Peigney M, Seguin J (2013) An incremental variational approach to coupled thermo-mechanical problems in anelastic solids. application to shape-memory alloys. Int J Sol Struct 50(24):4043–4054CrossRefGoogle Scholar
  20. 20.
    Peigney M, Seguin J, Hervé-Luanco E (2011) Numerical simulation of shape memory alloys structures using interior-point methods. Int J Sol Struct 48(20):2791–2799CrossRefGoogle Scholar
  21. 21.
    Peigney M, Stolz C (2001) Approche par contrôle optimal des structures élastoviscoplastiques sous chargement cyclique. C R Acad Sci Paris Série II 329:643–648zbMATHGoogle Scholar
  22. 22.
    Peigney M, Stolz C (2003) An optimal control approach to the analysis of inelastic structures under cyclic loading. J Mech Phys Solids 51:575–605CrossRefzbMATHMathSciNetGoogle Scholar
  23. 23.
    Pham D (2008) On shakedown theory for elastic-plastic materials and extensions. J Mech Phys Solids 56:1905–1915CrossRefzbMATHMathSciNetGoogle Scholar
  24. 24.
    Simon JW (2013) Direct evaluation of the limit states of engineering structures exhibiting limited, nonlinear kinematical hardening. Int J Plasticity 42:141–167CrossRefGoogle Scholar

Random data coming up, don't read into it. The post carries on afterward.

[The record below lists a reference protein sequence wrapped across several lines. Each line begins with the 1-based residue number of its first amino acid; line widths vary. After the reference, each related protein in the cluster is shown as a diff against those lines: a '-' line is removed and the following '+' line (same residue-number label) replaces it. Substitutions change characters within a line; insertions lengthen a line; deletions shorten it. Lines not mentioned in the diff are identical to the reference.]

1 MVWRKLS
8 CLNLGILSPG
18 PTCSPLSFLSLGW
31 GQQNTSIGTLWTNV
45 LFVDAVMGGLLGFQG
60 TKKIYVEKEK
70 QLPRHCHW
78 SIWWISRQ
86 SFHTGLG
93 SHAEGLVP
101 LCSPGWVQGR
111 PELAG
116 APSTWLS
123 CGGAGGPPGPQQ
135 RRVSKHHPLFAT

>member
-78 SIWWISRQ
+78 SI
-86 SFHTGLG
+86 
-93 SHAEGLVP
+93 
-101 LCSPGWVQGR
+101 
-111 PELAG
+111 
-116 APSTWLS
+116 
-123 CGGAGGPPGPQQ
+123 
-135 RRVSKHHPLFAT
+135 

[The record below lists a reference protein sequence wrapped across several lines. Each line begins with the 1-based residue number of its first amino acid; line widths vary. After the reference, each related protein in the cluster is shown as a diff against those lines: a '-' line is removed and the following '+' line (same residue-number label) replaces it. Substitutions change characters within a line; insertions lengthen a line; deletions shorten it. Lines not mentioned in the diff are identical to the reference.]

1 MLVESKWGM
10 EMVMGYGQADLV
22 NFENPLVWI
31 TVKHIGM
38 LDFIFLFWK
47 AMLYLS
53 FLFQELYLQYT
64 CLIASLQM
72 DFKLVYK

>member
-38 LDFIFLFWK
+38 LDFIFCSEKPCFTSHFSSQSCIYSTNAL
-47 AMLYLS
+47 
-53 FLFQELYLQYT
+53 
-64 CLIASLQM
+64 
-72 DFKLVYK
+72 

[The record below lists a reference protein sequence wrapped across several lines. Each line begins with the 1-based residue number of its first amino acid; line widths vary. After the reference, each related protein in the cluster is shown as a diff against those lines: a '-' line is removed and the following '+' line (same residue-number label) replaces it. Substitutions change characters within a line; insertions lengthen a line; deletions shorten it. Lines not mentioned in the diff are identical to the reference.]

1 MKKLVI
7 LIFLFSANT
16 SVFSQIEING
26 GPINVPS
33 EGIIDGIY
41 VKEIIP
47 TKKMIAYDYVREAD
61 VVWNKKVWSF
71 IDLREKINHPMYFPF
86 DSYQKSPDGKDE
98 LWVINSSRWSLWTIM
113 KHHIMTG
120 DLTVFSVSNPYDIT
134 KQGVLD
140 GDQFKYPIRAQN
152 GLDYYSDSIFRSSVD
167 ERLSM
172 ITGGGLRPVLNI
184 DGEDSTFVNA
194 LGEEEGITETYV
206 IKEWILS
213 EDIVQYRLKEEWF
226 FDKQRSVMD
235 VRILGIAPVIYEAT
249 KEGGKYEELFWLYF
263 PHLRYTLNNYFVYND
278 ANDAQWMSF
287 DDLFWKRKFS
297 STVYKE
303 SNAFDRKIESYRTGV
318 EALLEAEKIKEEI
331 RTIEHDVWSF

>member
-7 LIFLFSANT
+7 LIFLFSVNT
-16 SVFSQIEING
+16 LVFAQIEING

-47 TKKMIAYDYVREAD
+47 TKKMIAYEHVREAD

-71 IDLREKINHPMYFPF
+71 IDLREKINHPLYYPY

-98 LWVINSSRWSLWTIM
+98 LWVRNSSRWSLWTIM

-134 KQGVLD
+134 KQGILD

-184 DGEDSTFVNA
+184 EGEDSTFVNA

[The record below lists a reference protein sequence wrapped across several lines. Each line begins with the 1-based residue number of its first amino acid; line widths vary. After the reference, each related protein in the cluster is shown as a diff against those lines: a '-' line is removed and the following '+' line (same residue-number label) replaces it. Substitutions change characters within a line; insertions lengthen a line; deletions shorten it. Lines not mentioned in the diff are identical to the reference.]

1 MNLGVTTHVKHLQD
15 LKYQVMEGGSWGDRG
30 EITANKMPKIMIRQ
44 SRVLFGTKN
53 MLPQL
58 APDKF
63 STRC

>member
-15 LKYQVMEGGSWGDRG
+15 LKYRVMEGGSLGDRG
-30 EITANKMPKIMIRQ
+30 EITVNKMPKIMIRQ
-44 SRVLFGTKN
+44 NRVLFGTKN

25. 25.
    Simon JW, Weichert D (2012) Shakedown analysis of engineering structures with limited kinematical hardening. Int J Sol Struct 49(15):2177–2186CrossRefMathSciNetGoogle Scholar
  26. 26.
    Souza A, Mamiya E, Zouain N (1998) Three-dimensional model for solids undergoing stress-induced phase transformations. Eur J Mech A 17:789–806CrossRefzbMATHGoogle Scholar
  27. 27.
    Spiliopoulos KV, Panagiotou KD (2012) A direct method to predict cyclic steady states of elastoplastic structures. Comput Methods Appl Mech Engrg 223:186–198CrossRefMathSciNetGoogle Scholar
  28. 28.
    Wesfreid E (1980) Etude du comportement asymptotique pour un modèle viscoplastique. C R Acad Sci Paris A 290:297–300zbMATHMathSciNetGoogle Scholar
  29. 29.
    Zarka J, Frelat J, Inglebert G (1988) A new approach to inelastic analysis of structures. Martinus Nijhoff Publishers, DordrechtGoogle Scholar

Copyright information

© Springer-Verlag Berlin Heidelberg 2014

Authors and Affiliations

  1. 1.Laboratoire Navier (Ecole des Ponts ParisTech, IFSTTAR, CNRS)Université Paris-EstMarne-la-Vallée Cedex 2France

Personalised recommendations